Copyright 2008-2009, Paul Jackson, all rights reserved
Update July 22, 2008: There've been some clarification and updates that make this a non-issue.
I started this blog last month with a series of posts on Microsoft Source Analyzer, or StyleCop, a new product released on Code Gallery and which can best be described as fxCop for source code. Where fxCop works on the compiled binary, StyleCop works on the source code itself. Since we’re currently reviewing our coding standards here, I jumped on this product because checking source code for naming, spacing, etc. standards is a royal pain.
The first thing I ran into was a conflict between our standards and those that ship with StyleCop. We require an underscore start the name of private fields. So, assuming that StyleCop was extensible, as fxCop is, I did a quick Google for “customizing stylecop rules” and found nothing. So I did a little digging (with Reflector) in the public interface of MSA and figured out how to do it. Since the information wasn’t already out there, I figured I now had something to contribute to the community other than long-winded discourse on the need to learn how do do Manycore programming well. And to let people know about it, I responded to posts in the StyleCop forum about custom rules.
In response, I caught some crap from the Microsoft team about violating the license agreement by using Reflector. A few of my posts were deleted. The community argued the whole license issue, because there are two license agreements involved – the Code Gallery one that pops up when you download and the StyleCop-version when you install. I don’t think anyone had a reasonable expectation when installing the product that these would be different.
In any case, the whole discussion about licensing disappeared from the forum and no more was said about it.
Then today I see this thread in the forum.
Apparently, someone wanted to integrate StyleCop with the Team Foundation Server build process. So he did a little digging with Reflector, figured out how to do it, and blogged about it. Then he responded to a forum query on how do this. Sound familiar?
Where his story differs from mine, is that he apparently had more communication with Microsoft than I did. His blog entry now reads only:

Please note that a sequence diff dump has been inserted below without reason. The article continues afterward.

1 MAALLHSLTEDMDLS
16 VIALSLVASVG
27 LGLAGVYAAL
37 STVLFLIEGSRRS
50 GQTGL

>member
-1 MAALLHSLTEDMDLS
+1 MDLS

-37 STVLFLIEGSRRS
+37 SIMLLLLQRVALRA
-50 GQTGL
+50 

“This MSBuild task has been removed per request by Microsoft.”
Hey, Redmond! What were you thinking?
You released this product to a community of people interested in how technology works … customization and integration with other tools are critical to our work process … how could you not know we’d try to figure it out and make it work for us?
Yeah, maybe these things will start breaking with a future version of StyleCop, but the community wants them now. We’re not idiots, we know that if the API changes our stuff will break … that’s a risk we’re willing to take because we want the functionality now. We want to use the product now because it’s useful to us, but not without these features. Fine, you didn’t have time to provide them in this release … let us do it! That’s what “community” is about.
Or are you seriously suggesting that our use of Reflector somehow endangers your intellectual property. Gentlemen, if it’s truly that important to you, then I submit to you that .Net was the wrong environment to write it in.
There are a lot of smart people out here who are willing to take your work, build on it the things you didn’t have time to, and make your products more useful and better. By making things like custom rules and MSBuild tasks available now, StyleCop becomes more beneficial to more people … people who, without those things, would shrug and say, “Nice idea, but it doesn’t do what I need”, and delete the whole damn thing.